A Lame Excuse.
It is sincerely to be hoped that Sir Robert Stout, while Aohillea-like he - M . , sulks in his tent, is not going to Muni»n&. atart ft Byßtem o f. epistolary comment upon political affairs. He never appears to more advantage than in
ibis" capacity; His letter to Mr Joyce is a deferable exhibition of pedagogic superiority, ceflSorio'ustiesa, atod spleen. One of the worst services S(ir filobert Stoat can do to New Zealand politics is c'tfntinM perpetration of twaddle about "the 1 liberal party." Why he should strive to galvanls* into life a party distinction which does not really exist is inconceivable, unless the knowledge that he has largely forsaken what he termed Liberalism makes him doubly anxious t# preserve the name. What are the distinctive principles of this "Liberal party " ? Seemingly ihefr He in a oomplete abrogation of all that is ti&ttlttiaalf meant by Liberalism. Retrenchment So be one of the watchwords of Liberalism, but its place is taken in Sir Robert's philosophy by extravagance, Vogelism, carle blanche in Ministerial travelling expenses, grants of land to Midland Railway, etc., etc. One would imagine that a sense of the utter incongruousness of the thing would prevent the ex-Premier from trying to identify the cause which suffered defeat in September, 1887, with political Liberalism.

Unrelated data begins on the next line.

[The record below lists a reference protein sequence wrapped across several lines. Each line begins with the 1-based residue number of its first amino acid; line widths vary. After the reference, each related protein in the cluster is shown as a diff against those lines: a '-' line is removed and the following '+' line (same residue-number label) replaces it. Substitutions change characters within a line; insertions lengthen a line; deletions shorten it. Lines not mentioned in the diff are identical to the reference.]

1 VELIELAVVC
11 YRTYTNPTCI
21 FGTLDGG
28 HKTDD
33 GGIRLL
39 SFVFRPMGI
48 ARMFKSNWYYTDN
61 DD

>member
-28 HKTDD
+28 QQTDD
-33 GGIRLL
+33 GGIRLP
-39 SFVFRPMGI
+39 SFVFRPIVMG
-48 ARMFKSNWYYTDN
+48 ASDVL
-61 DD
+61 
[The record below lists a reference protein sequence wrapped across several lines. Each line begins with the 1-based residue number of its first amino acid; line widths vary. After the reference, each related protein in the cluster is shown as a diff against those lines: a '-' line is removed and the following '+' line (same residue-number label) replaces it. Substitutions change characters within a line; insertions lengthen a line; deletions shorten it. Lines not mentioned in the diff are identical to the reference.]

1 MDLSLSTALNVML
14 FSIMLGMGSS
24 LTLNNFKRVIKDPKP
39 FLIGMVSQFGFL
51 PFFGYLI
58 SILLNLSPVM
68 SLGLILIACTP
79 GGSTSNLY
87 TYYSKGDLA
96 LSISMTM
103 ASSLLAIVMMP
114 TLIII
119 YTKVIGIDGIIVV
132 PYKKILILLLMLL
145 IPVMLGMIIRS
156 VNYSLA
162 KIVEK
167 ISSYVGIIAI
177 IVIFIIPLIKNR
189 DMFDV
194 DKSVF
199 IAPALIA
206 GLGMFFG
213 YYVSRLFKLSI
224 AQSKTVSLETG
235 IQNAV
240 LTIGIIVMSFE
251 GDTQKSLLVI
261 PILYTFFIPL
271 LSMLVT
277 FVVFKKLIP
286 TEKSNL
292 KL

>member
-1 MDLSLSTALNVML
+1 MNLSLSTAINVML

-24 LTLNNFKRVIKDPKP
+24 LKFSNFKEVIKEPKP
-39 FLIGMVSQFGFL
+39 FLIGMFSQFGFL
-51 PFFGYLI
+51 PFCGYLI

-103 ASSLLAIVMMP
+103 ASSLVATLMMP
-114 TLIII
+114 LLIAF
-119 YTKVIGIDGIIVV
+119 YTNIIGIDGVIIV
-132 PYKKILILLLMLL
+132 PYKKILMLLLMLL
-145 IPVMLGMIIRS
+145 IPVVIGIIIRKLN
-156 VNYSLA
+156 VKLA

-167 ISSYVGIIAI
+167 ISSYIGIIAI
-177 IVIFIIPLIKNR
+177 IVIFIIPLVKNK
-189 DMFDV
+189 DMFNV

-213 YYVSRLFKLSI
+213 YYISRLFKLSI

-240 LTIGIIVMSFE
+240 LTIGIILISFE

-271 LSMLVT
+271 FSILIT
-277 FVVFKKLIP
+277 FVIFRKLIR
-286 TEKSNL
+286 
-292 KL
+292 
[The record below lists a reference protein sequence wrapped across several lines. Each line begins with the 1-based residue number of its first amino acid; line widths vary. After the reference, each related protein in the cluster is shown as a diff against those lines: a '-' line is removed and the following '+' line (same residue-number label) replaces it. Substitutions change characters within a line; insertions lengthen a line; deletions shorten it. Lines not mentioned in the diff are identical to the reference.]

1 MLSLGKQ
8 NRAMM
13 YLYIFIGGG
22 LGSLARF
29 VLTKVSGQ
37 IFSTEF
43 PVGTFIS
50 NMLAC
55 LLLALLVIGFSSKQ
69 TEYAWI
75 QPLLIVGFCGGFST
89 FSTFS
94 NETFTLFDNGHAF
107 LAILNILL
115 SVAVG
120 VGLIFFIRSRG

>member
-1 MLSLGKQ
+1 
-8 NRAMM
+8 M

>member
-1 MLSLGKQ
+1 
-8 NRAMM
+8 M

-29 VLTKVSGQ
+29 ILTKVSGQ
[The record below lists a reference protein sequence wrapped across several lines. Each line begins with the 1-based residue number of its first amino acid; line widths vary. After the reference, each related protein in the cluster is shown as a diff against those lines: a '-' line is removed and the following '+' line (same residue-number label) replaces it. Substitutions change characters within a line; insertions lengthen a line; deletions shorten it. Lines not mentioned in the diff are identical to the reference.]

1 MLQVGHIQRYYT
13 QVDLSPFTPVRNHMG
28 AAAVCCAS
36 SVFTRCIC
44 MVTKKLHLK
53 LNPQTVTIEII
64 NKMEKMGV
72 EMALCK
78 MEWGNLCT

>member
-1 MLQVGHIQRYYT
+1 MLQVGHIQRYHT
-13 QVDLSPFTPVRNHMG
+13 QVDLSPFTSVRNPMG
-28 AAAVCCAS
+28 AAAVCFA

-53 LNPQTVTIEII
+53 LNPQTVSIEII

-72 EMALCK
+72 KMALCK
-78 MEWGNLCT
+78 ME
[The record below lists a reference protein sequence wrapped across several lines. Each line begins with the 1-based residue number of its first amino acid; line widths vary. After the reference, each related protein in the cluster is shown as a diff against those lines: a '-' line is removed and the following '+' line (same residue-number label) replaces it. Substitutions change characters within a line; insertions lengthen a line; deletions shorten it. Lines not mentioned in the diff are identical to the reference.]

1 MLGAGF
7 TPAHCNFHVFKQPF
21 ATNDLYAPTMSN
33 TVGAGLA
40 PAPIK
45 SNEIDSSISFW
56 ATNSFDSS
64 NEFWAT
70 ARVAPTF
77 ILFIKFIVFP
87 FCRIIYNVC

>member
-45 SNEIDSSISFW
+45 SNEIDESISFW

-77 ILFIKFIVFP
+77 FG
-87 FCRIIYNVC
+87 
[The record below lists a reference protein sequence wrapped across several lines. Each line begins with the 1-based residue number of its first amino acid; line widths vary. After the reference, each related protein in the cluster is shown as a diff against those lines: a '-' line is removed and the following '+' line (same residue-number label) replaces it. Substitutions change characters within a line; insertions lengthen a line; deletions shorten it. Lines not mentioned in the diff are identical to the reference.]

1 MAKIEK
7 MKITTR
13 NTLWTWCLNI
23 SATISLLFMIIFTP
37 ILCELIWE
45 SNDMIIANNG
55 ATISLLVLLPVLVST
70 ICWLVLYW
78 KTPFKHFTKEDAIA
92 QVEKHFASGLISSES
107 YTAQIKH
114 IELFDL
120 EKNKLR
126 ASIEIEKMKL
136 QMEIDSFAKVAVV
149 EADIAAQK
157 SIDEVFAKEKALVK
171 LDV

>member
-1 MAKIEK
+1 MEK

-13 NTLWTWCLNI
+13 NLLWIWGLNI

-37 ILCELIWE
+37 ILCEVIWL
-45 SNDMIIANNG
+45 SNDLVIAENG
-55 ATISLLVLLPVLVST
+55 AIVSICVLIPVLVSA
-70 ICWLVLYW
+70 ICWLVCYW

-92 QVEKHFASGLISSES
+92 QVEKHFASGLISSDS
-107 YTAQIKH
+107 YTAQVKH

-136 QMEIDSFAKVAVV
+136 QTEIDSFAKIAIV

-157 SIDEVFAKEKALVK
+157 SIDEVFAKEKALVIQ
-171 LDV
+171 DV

"To exclude Sir Robert Stout from the
political sphere would be like Ditto! depriving the earth of the light of the sun or 3pring of its